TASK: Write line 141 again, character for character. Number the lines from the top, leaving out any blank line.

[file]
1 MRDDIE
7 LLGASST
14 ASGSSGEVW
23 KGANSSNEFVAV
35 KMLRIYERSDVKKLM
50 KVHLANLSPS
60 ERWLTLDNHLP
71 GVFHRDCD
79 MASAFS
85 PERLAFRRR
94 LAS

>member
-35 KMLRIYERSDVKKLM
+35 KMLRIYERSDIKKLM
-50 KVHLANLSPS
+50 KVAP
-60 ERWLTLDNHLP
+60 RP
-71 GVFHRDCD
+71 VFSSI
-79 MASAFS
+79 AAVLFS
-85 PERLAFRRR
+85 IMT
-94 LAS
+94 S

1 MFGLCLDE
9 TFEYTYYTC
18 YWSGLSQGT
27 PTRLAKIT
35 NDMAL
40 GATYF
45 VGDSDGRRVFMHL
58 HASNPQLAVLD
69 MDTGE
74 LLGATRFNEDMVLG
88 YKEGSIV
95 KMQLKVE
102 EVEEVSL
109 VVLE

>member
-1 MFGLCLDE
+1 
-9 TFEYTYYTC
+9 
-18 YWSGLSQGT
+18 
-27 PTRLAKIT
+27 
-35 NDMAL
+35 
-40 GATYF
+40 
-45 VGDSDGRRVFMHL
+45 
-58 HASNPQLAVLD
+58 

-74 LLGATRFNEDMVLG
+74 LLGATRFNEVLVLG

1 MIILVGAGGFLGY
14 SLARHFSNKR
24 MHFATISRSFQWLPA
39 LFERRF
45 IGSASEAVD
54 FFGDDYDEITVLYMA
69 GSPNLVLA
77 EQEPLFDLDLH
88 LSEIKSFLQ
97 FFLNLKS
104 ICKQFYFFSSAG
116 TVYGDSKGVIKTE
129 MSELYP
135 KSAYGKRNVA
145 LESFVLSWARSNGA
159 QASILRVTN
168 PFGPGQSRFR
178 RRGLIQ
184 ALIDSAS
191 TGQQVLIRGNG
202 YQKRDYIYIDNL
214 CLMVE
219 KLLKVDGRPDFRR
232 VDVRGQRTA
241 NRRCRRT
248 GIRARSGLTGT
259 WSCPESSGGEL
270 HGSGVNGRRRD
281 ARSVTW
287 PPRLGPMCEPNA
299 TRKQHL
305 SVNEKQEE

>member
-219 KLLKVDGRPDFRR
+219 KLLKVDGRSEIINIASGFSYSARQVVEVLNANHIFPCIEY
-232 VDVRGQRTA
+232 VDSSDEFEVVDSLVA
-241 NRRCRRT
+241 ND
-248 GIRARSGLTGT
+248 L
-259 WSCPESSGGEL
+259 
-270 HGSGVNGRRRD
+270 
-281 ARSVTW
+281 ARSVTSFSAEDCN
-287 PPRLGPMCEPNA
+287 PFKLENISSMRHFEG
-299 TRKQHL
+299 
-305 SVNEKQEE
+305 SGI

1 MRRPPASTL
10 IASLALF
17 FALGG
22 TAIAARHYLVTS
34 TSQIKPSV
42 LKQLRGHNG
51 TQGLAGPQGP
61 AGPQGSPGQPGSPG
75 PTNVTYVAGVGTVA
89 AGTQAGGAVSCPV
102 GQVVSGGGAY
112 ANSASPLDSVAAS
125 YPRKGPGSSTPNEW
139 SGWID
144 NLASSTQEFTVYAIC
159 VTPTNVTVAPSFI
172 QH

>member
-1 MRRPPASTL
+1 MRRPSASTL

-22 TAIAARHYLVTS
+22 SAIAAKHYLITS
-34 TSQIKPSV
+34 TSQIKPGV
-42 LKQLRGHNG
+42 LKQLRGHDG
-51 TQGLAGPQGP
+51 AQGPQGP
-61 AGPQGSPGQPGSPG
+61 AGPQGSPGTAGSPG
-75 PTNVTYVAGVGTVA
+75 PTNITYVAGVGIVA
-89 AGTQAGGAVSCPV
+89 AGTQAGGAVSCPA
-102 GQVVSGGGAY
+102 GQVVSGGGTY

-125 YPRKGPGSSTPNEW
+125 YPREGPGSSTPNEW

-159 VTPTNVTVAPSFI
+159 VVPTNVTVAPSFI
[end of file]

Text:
-61 AGPQGSPGQPGSPG